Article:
Even with the smile on his face the woman felt anxious and vulnerable

  • It was a quiet road and no one had been past in the last hour
  • The man looked a bit rough – he was missing a tooth and he hadn’t shaved in a few days

 

He could see the woman was cold and frightened, so he tried to make her feel more comfortable…

  • “I’m here to help you. You look freezing. Why don’t you wait in the car where it’s warm? By the way, my name is Sam.”
  • The woman decided to trust Sam – she sat in her car and popped the boot open, so he could get the spare tyre out

 

Sam soon had the tyre changed

  • Feeling relieved the lady offered to pay him
  • But Sam just smiled and said, “You don’t owe me a thing. This is what it means to be human – to help people”

 

Humbled by Sam’s kindness she thanked him, got back in her car & drove away

  • A few miles down the road the lady saw a small café
  • Feeling hungry she went in for a coffee and a bite to eat

 

The waitress had a sweet smile even after being on her feet all day and being 8 months pregnant

  • She went out of her way for the old lady, moving the heater closer for her to sit beside

 

As the old lady drank her coffee she remembered Sam’s kindness to her

  • She wanted to help someone too
  • Not wanting to embarrass the waitress the old lady wrote a note on a paper serviette, “Someone once helped me out the way I’m helping you.”
  • When the waitress returned to the table the old lady had left her a $100

 

Later that night when the waitress got home from work and climbed into bed, she thought about the money and what the lady had written

  • How could she have known how much she and her husband needed it?
  • With the baby due next month it was going to be hard
  • She knew how worried her husband was since he had lost his job
  • As he lay sleeping beside her she kissed him softly and whispered…
  • “It’s going to be okay. I love you Sam.”

 

Prayer is listening in faith

 

Our reading from 1st Kings earlier began with Elijah listening to God in faith

  • God told Elijah to go to the town of Zarephath, near Sidon, and stay with a widow there
  • I’m not sure exactly how Elijah heard God but I’m pretty sure it would have taken a fair bit of faith for him do what God said

 

Zarephath was not part of Israel

  • This means Elijah had to leave his home country
  • In a very real way this was cross-cultural mission – representing God in a culture which was not his own

 

The other thing about Zarephath is that it was near where Jezebel came from

  • Jezebel, the queen married to Ahab, was Elijah’s nemesis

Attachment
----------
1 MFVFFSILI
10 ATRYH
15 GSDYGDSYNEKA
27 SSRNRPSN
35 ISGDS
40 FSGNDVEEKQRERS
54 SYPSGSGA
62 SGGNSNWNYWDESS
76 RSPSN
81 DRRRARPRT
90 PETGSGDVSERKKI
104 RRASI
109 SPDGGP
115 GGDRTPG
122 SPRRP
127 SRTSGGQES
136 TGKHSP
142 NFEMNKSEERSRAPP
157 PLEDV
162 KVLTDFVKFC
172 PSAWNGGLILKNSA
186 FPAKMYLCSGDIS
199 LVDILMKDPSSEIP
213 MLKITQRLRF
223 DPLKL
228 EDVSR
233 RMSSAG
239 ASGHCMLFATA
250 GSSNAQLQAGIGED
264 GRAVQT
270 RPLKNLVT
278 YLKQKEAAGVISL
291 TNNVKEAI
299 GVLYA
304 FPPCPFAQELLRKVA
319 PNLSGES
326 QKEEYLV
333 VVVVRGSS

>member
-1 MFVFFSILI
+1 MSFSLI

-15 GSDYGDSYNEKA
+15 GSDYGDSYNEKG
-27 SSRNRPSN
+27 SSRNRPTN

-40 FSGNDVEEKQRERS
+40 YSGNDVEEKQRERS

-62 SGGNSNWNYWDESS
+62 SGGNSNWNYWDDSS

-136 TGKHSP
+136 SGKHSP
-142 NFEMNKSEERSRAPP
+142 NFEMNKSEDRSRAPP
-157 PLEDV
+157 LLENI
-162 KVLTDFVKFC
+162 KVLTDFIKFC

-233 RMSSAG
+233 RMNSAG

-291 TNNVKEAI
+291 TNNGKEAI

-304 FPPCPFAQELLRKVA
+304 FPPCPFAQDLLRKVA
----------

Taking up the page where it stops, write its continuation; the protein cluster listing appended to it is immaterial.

• God was sending Elijah into enemy territory – but Elijah listened in faith and obeyed God

 

Our Tranzsend missionaries serve God overseas in a cross-cultural context

  • And like Elijah they are often called to live with and amongst people like the widow of Zarephath
  • People who are poor and vulnerable and barely scrapping to get by

 

Just as Elijah listened in faith to God, so too the widow of Zarephath listened in faith to Elijah

  • When Elijah asked for bread and water she said…
  • “All I have is a handful of flour and a drop of olive oil… That will be our last meal and then we will starve to death”
  • But Elijah said to her…
  • “Don’t worry… The bowl will not run out of flour or the jar run out of oil before the day that the Lord sends rain.”

 

Despite the fact she and her son faced starvation, the widow listened in faith and prepared some bread for Elijah

  • That’s some faith – sharing your last meal with a complete stranger
  • But this act of faith saved the woman
  • She discovered the flour and oil did not run out and there was always enough for the three of them

 

Tranzsend call their campaign Self Denial

  • The implication being that we deny ourselves something in order to identify with the poor and support the work of overseas mission
  • We appreciate that everyone is in a different position financially
  • Some people are able to give more than others – that’s okay
  • From a human perspective the amount you give does matter
  • But from God’s perspective the faith and love with which it is given matters more

 

People should decide how much to give after listening to God in faith

  • So I encourage you to try and hear God on this
  • Is there something you could give up (like a daily cup of coffee or some other treat) in order to put the money toward the Self Denial appeal
  • Or do you have a stash of loose coins sitting in your car that you could clear out to give to Tranzsend at the end of the month
  • Or is God saying, “Be more generous than that. Give a day’s pay”

 

I’m not here to tell you how much to give – that’s between you and God

  • What I can say is that when we give as God directs, like the widow of Zarephath, we find that our needs are met

 

Prayer is listening in faith, and prayer is asking in hope

 

Prayer is asking in hope:

Things seemed to be going along okay for the widow and her son until sometime later the boy fell ill